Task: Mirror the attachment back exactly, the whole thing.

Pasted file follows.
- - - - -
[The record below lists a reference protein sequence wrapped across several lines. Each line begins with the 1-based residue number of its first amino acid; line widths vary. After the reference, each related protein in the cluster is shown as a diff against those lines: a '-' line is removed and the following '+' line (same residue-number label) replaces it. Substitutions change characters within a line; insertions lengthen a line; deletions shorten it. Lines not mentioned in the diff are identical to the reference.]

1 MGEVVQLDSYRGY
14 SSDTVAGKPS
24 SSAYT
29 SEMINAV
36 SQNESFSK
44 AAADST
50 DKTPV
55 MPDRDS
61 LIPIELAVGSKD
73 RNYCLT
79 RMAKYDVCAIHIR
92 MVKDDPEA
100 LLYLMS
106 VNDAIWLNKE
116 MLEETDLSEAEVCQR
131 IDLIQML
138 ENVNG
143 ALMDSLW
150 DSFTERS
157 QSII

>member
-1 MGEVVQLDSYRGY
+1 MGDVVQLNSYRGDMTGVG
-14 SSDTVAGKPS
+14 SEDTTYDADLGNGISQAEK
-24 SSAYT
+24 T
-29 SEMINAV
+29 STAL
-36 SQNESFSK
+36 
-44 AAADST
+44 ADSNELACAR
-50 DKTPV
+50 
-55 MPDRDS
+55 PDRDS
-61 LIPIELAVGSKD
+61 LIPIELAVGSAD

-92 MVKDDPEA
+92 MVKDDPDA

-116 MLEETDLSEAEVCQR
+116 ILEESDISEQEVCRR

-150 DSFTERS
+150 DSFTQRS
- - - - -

[The record below lists a reference protein sequence wrapped across several lines. Each line begins with the 1-based residue number of its first amino acid; line widths vary. After the reference, each related protein in the cluster is shown as a diff against those lines: a '-' line is removed and the following '+' line (same residue-number label) replaces it. Substitutions change characters within a line; insertions lengthen a line; deletions shorten it. Lines not mentioned in the diff are identical to the reference.]

1 MGEVVQLDSYRGY
14 SSDTVAGKPS
24 SSAYT
29 SEMINAV
36 SQNESFSK
44 AAADST
50 DKTPV
55 MPDRDS
61 LIPIELAVGSKD
73 RNYCLT
79 RMAKYDVCAIHIR
92 MVKDDPEA
100 LLYLMS
106 VNDAIWLNKE
116 MLEETDLSEAEVCQR
131 IDLIQML
138 ENVNG
143 ALMDSLW
150 DSFTERS
157 QSII

>member
-1 MGEVVQLDSYRGY
+1 MGDVVQLNSYRGDMTGVG
-14 SSDTVAGKPS
+14 SEDTTYDADLGNGISQAEK
-24 SSAYT
+24 T
-29 SEMINAV
+29 STAL
-36 SQNESFSK
+36 
-44 AAADST
+44 ADSNELACAR
-50 DKTPV
+50 
-55 MPDRDS
+55 PDRDS
-61 LIPIELAVGSKD
+61 LIPIELAVGSAD

-92 MVKDDPEA
+92 MVKDDPDA

-116 MLEETDLSEAEVCQR
+116 ILEESDISEQEVCRR

-150 DSFTERS
+150 DSFTQRS